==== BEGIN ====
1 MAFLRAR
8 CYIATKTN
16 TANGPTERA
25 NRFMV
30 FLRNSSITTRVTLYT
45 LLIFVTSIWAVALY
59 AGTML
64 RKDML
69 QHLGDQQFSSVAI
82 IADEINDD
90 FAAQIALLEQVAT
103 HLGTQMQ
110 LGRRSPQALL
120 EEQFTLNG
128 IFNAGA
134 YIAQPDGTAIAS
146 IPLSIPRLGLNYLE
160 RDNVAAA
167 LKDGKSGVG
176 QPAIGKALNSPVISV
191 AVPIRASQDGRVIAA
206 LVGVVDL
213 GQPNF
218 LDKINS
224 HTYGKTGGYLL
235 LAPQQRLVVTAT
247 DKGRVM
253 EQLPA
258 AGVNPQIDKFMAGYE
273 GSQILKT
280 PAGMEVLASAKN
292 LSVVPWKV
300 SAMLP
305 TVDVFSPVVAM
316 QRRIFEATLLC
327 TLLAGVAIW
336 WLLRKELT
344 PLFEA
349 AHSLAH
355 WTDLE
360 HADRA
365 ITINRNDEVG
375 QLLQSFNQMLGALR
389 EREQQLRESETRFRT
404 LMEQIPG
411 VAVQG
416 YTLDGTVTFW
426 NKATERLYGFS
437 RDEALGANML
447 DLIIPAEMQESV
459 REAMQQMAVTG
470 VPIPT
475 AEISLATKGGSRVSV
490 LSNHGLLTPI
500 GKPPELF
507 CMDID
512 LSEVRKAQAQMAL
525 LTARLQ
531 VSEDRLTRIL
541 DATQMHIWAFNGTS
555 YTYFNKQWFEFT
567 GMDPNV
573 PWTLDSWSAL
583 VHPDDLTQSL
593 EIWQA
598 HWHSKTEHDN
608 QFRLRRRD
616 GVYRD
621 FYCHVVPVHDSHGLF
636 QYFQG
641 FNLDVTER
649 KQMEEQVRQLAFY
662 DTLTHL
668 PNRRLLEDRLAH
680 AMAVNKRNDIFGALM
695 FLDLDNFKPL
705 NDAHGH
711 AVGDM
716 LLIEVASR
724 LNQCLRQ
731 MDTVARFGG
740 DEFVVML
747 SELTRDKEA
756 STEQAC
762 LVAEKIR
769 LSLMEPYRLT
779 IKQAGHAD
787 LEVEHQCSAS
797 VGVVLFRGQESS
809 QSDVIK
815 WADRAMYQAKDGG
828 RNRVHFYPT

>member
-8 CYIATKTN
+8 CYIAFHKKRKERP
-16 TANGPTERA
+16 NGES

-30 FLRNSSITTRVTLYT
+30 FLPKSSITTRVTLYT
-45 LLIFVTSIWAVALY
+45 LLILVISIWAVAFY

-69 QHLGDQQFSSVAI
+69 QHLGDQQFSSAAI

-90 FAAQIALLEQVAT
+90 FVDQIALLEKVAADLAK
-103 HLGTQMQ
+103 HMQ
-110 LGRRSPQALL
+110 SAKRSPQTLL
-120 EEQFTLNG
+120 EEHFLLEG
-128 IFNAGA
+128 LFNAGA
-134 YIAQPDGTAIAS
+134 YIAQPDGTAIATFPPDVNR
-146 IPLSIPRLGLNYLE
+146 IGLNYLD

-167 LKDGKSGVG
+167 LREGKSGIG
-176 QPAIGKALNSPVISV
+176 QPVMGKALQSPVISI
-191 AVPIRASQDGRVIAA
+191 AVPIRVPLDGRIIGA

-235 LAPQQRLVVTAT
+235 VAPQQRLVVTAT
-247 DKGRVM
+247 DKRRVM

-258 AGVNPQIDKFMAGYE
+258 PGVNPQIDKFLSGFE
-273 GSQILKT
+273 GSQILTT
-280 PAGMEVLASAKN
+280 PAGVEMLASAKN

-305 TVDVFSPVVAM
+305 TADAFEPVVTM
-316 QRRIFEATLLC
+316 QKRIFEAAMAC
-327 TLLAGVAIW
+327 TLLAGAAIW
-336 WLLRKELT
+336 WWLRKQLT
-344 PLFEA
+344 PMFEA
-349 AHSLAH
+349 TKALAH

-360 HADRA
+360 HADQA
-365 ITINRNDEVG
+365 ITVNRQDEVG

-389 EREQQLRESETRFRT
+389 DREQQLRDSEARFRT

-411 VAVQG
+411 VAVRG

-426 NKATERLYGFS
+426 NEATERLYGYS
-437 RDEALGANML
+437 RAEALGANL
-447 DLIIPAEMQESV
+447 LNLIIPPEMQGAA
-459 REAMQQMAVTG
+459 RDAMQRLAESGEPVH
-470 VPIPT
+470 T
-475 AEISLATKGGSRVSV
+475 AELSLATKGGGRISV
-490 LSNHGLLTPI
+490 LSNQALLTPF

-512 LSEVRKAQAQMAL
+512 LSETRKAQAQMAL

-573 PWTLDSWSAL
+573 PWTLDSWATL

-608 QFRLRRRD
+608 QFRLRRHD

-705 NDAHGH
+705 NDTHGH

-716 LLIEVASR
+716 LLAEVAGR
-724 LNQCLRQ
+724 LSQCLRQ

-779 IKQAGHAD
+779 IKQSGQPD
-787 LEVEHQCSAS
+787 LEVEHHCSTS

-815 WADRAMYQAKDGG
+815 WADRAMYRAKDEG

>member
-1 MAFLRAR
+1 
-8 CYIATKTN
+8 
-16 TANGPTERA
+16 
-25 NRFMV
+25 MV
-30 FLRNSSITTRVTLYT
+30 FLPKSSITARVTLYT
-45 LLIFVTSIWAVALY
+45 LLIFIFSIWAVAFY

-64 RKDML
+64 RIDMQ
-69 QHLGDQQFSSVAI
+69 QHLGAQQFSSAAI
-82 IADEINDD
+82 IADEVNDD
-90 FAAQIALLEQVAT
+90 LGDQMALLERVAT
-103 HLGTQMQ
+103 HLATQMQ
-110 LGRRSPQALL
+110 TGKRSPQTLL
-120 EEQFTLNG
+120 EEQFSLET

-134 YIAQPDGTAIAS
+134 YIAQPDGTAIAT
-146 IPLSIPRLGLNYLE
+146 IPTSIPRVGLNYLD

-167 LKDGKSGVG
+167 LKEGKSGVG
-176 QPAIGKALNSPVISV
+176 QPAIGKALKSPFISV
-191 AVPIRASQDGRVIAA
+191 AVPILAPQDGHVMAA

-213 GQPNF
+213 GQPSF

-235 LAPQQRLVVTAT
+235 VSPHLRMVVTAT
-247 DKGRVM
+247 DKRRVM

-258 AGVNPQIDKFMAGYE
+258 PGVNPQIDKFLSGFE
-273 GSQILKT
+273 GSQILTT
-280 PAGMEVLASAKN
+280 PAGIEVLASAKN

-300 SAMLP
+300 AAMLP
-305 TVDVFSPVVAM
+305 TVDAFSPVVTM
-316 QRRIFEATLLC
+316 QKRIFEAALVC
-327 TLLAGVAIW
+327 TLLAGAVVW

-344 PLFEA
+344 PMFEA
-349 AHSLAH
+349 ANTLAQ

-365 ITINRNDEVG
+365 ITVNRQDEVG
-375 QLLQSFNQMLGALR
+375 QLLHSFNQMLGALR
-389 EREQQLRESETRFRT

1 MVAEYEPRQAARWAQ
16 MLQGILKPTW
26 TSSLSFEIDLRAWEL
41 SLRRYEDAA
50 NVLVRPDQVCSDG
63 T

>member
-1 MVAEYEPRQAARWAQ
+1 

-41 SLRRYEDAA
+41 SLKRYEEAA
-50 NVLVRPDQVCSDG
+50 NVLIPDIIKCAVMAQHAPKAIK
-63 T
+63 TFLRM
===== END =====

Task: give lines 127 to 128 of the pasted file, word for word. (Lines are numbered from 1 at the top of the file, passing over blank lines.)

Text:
+247 DKRRVM

-258 AGVNPQIDKFMAGYE